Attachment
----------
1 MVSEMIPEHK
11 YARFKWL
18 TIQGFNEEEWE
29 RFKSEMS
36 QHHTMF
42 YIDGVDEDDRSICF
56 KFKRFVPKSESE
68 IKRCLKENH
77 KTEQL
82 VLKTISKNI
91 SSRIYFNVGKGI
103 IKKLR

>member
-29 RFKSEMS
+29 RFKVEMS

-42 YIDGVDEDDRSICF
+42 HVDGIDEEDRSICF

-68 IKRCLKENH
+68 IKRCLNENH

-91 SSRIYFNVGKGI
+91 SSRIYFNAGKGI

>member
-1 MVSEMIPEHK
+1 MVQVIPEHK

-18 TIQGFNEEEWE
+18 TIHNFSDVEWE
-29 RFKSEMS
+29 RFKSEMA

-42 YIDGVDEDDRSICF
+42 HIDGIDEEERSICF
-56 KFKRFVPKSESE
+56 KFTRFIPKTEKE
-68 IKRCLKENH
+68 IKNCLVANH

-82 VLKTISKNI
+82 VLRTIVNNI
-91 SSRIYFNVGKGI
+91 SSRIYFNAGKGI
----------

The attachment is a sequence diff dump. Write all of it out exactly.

1 MVSEMIPEHK
11 YARFKWL
18 TIQGFNEEEWE
29 RFKSEMS
36 QHHTMF
42 YIDGVDEDDRSICF
56 KFKRFVPKSESE
68 IKRCLKENH
77 KTEQL
82 VLKTISKNI
91 SSRIYFNVGKGI
103 IKKLR

>member
-29 RFKSEMS
+29 RFKVEMS

-42 YIDGVDEDDRSICF
+42 HVDGIDEEDRSICF

-68 IKRCLKENH
+68 IKRCLNENH

-91 SSRIYFNVGKGI
+91 SSRIYFNAGKGI

>member
-1 MVSEMIPEHK
+1 MVQVIPEHK

-18 TIQGFNEEEWE
+18 TIHNFSDVEWE
-29 RFKSEMS
+29 RFKSEMA

-42 YIDGVDEDDRSICF
+42 HIDGIDEEERSICF
-56 KFKRFVPKSESE
+56 KFTRFIPKTEKE
-68 IKRCLKENH
+68 IKNCLVANH

-82 VLKTISKNI
+82 VLRTIVNNI
-91 SSRIYFNVGKGI
+91 SSRIYFNAGKGI